On the move: The birth of Floyd

By Published On: February 2nd, 2015

We went on our tour of the hospital at 7 […]

We went on our tour of the hospital at 7 p.m. on 3/17, and I kept saying that I wanted to just stay and be in labor. Before going to bed that night I had one contraction that was most certainly not a Braxton Hicks and told Adam. He came to check on me in bed about 15 minutes later to find out if I had another. We were both a little disappointed that I hadn’t.


Holding Floyd Adam Hopkins. We named him after his great grandfather, who we almost lost one week before and after his daddy. Floyd was born with large blue eyes, wild light brown hair, a cleft chin, a button nose, very long nails and some big feet!

I remember waking slightly at 3 and 4 a.m. and feeling some pain, but I was able to fall back asleep quickly. At around 4:45, I had a contraction that was uncomfortable enough to wake me fully, and I decided that I needed to really think about whether I was going to work that day. I felt that it was likely I could do my job just fine with that spacing of contractions, but it was better to be safe and stay home. I felt silly calling Massi’s mom and telling her that I might be in labor, probably not, but she was very sweet and excited.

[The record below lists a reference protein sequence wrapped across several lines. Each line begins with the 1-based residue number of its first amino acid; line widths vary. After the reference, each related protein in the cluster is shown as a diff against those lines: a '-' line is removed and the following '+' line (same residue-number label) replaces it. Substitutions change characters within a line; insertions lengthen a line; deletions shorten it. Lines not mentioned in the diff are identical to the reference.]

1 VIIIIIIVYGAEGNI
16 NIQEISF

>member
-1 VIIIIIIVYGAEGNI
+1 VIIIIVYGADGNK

I woke Adam enough to tell him that I was not leaving for work—but not to worry about anything, yet. I also told him that I was going to lie in bed with headphones in, so I wouldn’t know if he tried to talk to me. He was happy and went back to sleep. I started playing an episode of “This American Life,” and got about 10 minutes in before I decided that being still wasn’t going to work. I got myself a cup of frozen pineapple chunks (pretty much my only late pregnancy craving) and got in the shower at 5 something. I shaved my legs and swayed thru the slightly-closer-together cramps. I ate pineapple and sang a little bit. I started practicing my breathing with each contraction: As it rose up I closed my eyes, inhaled through my nose and visualized a slow opening, sort of like an expanding spotlight, thought, open wide. Then I exhaled thru my mouth and pictured the baby being let go. I thought, let him out—and repeated that cycle as long as the squeeze lasted, then I opened my eyes and smiled. It was still very easy to smile.
I got out of the shower and paced the living room, sat in our armchair writing emails to my work, charting on the day before. I think I turned on the TV, but I wasn’t very focused on it. Adam got up around 7 a.m., and after he showered, I sent him for a bagel from Starbucks. My mama and I were texting, and she wanted to make sure I was hydrating and eating while I could.